In conclusion, from 1986 to 2019, the rocky desertification in Dafang district first showed an increasing trend (1986–2005) and then a decreasing trend (2005–2019).

3.3 Evolution frequency of rocky desertification

Combined with the evolution rate of rocky desertification and Equations 6 and 7, the single rocky desertification evolution frequency and comprehensive rocky desertification evolution frequency of rocky desertification at different times were further calculated (Table 3 and Figure 6). It could be seen from Table 3 that the frequency of rocky desertification evolution in the first stage (1986–2001) was relatively large, and there was a two-stage differentiation compared with the second stage (2001–2005). The frequency of rocky desertification evolution in the second stage (2001–2005) was the largest, and the severe rocky desertification area had the largest frequency of evolution. This indicated that the comprehensive treatment project of rocky desertification in Bijie City had achieved remarkable results, which reduced the evolution speed of rocky desertification. The frequency of rocky desertification evolution in the third stage (2001–2019) was the lowest. Slight and intensive rocky desertification changed from negative change in the first stage to the positive change in the second stage, and finally again negative change, which might be due to the small influence of slight and moderate rocky desertification on the local area, which had not become key prevention and control areas of rocky desertification. The intensive and severe rocky desertification areas showed a positive change before 2001, indicating that the intensity of rocky desertification in the region was relatively lower before 2000. Human activity and natural factors at that time did not have very serious consequences for rocky desertification, while there was a negative correlation after 2001. There was a positive correlation between rocky desertification in 2005–2019. The increase in rocky desertification area was mainly due to the transformation of areas of no rocky desertification, slight and moderate rocky desertification areas, while intensive and severe rocky desertification areas changed places repeatedly. In summary, the evolution frequency of intensive and severe rocky desertification fluctuates greatly, and other intensity frequency was smaller.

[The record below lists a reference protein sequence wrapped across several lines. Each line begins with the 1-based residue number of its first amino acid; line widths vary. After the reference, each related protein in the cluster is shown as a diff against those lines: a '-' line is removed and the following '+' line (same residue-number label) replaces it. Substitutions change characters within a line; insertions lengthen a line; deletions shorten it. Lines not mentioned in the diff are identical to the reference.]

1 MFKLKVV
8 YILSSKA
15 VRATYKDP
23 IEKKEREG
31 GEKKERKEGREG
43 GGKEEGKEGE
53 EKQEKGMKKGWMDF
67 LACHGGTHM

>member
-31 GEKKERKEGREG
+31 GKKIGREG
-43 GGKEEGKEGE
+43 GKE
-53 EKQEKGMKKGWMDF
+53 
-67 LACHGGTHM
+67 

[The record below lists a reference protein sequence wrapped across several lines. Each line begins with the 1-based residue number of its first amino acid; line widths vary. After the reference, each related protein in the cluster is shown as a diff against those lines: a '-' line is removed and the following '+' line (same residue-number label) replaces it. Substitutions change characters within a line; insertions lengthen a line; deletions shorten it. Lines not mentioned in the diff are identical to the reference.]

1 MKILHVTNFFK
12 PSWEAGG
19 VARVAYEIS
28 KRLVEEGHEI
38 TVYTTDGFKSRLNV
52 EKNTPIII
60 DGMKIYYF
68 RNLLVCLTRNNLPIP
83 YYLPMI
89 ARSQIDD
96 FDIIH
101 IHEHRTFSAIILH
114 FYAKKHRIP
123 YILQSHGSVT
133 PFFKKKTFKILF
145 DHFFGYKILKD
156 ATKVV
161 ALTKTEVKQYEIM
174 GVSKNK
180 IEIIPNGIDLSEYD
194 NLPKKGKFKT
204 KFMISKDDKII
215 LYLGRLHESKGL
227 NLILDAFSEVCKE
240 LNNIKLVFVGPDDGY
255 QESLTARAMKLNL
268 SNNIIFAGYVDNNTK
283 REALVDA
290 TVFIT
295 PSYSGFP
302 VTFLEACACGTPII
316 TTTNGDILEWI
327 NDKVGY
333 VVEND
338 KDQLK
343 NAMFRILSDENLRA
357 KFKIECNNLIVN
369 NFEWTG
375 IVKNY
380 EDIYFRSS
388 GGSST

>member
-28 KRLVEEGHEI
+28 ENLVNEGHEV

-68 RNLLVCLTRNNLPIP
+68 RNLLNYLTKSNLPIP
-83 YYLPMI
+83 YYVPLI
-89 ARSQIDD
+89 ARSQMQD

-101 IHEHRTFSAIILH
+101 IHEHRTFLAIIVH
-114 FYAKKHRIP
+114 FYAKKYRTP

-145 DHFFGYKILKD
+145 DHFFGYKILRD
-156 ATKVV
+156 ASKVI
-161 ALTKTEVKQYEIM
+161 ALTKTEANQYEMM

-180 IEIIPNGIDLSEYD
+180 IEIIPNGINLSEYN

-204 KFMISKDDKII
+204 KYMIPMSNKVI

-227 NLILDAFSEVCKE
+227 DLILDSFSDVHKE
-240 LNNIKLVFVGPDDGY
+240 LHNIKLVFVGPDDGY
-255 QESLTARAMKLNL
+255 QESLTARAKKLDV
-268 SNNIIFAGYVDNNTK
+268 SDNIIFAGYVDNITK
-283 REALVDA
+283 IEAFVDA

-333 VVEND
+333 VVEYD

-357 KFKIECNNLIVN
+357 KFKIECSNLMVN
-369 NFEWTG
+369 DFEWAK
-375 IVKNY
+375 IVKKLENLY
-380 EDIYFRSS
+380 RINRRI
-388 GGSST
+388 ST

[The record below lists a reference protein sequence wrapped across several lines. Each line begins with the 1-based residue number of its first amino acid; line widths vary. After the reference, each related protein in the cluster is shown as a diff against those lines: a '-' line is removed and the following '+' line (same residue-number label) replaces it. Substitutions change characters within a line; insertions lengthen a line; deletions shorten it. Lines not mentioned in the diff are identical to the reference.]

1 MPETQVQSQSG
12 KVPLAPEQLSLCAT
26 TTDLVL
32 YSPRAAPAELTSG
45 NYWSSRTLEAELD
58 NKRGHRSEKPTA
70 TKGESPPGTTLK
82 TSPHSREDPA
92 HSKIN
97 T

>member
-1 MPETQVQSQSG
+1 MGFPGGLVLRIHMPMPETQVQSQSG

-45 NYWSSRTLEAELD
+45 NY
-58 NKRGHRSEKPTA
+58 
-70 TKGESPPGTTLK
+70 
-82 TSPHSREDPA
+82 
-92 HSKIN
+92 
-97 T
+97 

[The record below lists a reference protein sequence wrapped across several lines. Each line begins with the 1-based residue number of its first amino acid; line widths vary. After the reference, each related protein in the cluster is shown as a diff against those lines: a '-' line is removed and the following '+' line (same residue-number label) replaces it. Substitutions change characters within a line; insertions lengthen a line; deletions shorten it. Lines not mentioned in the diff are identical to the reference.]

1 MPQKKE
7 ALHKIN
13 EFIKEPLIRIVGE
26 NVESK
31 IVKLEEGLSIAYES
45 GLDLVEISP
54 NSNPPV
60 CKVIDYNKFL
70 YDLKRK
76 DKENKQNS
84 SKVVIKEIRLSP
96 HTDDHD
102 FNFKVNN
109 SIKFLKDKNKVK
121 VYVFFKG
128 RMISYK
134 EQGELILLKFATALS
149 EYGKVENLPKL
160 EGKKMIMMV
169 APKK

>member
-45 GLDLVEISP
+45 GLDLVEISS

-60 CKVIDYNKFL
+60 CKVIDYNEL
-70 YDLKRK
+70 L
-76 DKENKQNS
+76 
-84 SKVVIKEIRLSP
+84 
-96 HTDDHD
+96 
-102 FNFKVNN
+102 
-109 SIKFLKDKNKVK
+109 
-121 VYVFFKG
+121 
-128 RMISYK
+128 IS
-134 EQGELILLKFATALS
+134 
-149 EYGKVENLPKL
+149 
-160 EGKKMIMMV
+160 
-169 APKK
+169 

Table 3

Evolution frequency of single rocky desertification at different times (% a−1)

NRD SLRD MRD IRD SRD
1986–2001 −2.10 −4.63 0.95 4.13 6.19
2001–2005 2.69 7.40 2.14 −15.97 −137.80
2005–2019 −0.90 −0.94 −1.91 2.30 5.98
1986–2019 −0.97 −1.06 0.02 1.75 2.80

Note: NRD refers to no rocky desertification, SLRD refers to slight rocky desertification, MRD refers to moderate rocky desertification, IRD refers to intensive rocky desertification, and SRD refers to severe rocky desertification.

Figure 6 
                  Evolutionary frequency of comprehensive rocky desertification in different periods.

Figure 6

Evolutionary frequency of comprehensive rocky desertification in different periods.

As shown in Figure 6, the comprehensive rocky desertification evolution frequencies in different periods were 3.16, 7.51, 1.80, and 1.08 % a−1 in 1986–2001, 2001–2005, 2005–2019, and 1986–2019, respectively. With the change in study periods, the comprehensive rocky desertification evolution frequency decreased, and the area transferred of rocky desertification was the largest with a stronger fluctuation from 2001 to 2005. During this period, the comprehensive control project of rocky desertification was implemented in most areas, indicating that reasonable conversion of farmland to forest and grassland, afforestation, changing the traditional land use mode, and developing new economic growth points were effective approaches for rocky desertification control.

3.4 Spatial distributions of rocky desertification

3.4.1 Spatial distributions of rocky desertification in different slope zones

The spatial distribution characteristics of rocky desertification were significantly affected by slope. As shown in Table 4, zones of severe desertification, intensive rocky desertification, and moderate rocky desertification were mainly distributed in the slope of <5°, 5–8°, and 8–15°, with the areas of 68.95, 131.94, and 308.93 km2, respectively. There was a decreasing trend with the increase in slope, while zone of no rocky desertification was mainly distributed in the steep slopes, accounting for 72.84% (Figure 7). This was because steep slopes were not suitable for economic development and human habitation, where the interference intensity of human activities was lower.